By continuing to browse the site, you are agreeing to our use of cookies. (More details)

Computational design of architectured materials with tailored instabilities

This offer is available in the following languages:
Français - Anglais

Ensure that your candidate profile is correct before applying. Your profile information will be added to the details for each application. In order to increase your visibility on our Careers Portal and allow employers to see your candidate profile, you can upload your CV to our CV library in one click!

Faites connaître cette offre !

General information

Reference : UMR8006-JUSDIR-002
Workplace : PARIS 13
Date of publication : Monday, February 24, 2020
Scientific Responsible name : Justin DIRRENBERGER
Type of Contract : PhD Student contract / Thesis offer
Contract Period : 36 months
Start date of the thesis : 1 October 2020
Proportion of work : Full time
Remuneration : 2 135,00 € gross monthly

Description of the thesis topic

Architectured materials are a new class of engineering materials obtained via a design process aiming at fulfilling a given set of requirements through functionality, behavior, or performance induced by a specific morphological arrangement between multiple phases. Specifically, 2D and 3D micro-trusses represent a subset of architectured materials with high potential in terms of effective properties. Such architectured materials are subject to buckling instabilities as it is one of the main modes of failure, due to slender elements in their architecture, e.g. struts.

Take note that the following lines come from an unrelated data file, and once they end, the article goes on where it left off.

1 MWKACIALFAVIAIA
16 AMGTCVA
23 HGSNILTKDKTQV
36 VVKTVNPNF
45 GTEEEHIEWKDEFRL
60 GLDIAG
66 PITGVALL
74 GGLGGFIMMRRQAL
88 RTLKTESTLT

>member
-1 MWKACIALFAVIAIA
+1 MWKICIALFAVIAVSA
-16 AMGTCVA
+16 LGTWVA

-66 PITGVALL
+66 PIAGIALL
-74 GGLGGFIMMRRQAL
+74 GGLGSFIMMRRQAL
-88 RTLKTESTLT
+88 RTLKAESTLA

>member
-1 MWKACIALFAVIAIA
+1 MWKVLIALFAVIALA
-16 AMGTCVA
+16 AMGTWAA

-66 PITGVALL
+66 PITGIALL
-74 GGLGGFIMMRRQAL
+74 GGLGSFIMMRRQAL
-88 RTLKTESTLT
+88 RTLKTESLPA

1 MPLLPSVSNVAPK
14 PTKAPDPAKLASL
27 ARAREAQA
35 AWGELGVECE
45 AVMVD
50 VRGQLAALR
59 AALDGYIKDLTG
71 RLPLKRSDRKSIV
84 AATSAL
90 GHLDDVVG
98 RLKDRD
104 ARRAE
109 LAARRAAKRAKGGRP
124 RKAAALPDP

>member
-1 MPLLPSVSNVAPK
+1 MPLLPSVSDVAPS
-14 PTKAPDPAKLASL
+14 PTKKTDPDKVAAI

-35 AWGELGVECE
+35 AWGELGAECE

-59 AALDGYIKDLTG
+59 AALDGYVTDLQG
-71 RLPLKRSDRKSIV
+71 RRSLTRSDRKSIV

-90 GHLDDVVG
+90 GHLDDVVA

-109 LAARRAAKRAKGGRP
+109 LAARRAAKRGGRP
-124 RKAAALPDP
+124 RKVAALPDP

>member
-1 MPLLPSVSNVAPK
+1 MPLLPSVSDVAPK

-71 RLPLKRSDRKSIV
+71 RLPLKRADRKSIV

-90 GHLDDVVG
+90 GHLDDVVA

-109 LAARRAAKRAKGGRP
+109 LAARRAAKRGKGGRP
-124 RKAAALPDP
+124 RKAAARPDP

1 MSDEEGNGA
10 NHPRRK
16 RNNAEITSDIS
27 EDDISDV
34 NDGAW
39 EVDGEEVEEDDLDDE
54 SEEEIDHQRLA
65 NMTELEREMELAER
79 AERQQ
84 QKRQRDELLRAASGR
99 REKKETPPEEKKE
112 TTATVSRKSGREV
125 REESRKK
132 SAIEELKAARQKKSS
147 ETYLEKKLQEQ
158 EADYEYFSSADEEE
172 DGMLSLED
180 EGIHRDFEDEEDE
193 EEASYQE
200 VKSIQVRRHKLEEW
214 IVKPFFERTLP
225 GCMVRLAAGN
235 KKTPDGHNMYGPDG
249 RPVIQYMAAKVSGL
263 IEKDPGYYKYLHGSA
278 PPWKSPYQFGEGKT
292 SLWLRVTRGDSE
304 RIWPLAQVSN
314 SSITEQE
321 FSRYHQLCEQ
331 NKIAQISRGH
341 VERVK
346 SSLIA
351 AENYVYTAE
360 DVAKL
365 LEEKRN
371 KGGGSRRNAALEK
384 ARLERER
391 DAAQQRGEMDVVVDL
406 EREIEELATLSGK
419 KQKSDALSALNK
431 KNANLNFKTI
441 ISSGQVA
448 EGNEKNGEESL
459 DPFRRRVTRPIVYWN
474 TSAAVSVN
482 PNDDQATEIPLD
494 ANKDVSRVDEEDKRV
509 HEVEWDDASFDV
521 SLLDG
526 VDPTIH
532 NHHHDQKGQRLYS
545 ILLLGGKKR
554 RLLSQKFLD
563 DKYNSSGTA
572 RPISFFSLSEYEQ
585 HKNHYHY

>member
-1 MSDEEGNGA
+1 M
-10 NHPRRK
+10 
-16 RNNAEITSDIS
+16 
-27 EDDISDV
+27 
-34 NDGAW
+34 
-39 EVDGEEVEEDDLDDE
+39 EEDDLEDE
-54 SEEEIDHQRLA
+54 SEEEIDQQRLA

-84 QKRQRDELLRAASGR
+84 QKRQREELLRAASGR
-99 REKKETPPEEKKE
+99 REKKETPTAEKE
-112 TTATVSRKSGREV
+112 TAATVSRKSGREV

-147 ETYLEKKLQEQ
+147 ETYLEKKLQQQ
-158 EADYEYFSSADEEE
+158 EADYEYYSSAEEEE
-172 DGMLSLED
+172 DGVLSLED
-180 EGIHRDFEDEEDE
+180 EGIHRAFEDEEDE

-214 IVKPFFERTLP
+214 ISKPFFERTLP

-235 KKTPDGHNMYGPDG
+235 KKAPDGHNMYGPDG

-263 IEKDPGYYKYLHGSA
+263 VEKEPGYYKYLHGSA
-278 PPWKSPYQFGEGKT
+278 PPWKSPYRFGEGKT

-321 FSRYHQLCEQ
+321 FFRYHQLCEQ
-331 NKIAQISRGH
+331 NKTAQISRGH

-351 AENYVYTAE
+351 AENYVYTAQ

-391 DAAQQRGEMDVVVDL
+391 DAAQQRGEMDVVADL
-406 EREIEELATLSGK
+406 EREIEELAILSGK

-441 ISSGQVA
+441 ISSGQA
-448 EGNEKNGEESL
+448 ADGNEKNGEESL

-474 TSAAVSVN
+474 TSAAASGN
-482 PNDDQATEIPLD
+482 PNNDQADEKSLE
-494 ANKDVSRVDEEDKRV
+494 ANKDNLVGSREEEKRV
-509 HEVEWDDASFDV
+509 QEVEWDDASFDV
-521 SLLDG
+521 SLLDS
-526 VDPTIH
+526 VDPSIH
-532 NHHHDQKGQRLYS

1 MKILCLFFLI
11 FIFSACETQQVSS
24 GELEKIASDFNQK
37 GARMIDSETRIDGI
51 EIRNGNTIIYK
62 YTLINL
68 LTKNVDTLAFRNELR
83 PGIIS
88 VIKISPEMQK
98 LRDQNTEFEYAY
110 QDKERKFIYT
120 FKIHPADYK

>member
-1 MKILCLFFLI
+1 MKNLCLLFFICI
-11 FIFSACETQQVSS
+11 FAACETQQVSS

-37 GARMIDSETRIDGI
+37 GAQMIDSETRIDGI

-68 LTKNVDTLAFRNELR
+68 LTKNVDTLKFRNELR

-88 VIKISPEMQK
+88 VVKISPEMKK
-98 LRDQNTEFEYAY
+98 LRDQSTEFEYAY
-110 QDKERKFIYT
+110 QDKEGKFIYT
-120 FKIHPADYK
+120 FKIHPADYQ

It is common engineering practice to avoid such buckling in mechanical design; nevertheless, buckling is not necessarily catastrophic, and post-buckling functionality is sometimes possible. So-called “meso-buckling” can actually be developed, e.g. for controlling functional properties of architectured materials. For instance, it has been shown in the literature that post-buckling resilience of honeycombs can be enhanced by introducing hierarchy in their architecture [1].

Moreover, architectured materials densifying through buckling have recently been designed [2]. Such a phenomenon, if controlled, could enable predefined alterations of behavior through the application of external loads.

The main objective of the current project is to model such peculiar behavior through an analytical and computational approach. Experimental validation will be performed in collaboration with partners from the ANR MAX-OASIS consortium. A second objective is to implement a design methodology for architectured materials exploiting this type of additional mechanical behavior.

Keywords: architectured materials, buckling, computational mechanics of materials & structures, finite element analysis, mechanical design.

[1] Combescure, C., & Elliott, R. S. (2017). Hierarchical honeycomb material design and optimization: Beyond linearized behavior. International Journal of Solids and Structures, 115, 161-169.
[2] Coulais, C., Sabbadini, A., Vink, F., & van Hecke, M. (2018). Multi-step self-guided pathways for shape-changing metamaterials. Nature, 561(7724), 512-515.

Work Context

Laboratoire PIMM, Arts et Métiers, Cnam, CNRS, 151 bd de l'Hôpital, 75013 Paris, France.

Background of the candidate: computational mechanics, mechanical engineering, applied physics, materials science or any other relevant field.

Constraints and risks

No specific constraints.

We talk about it on Twitter!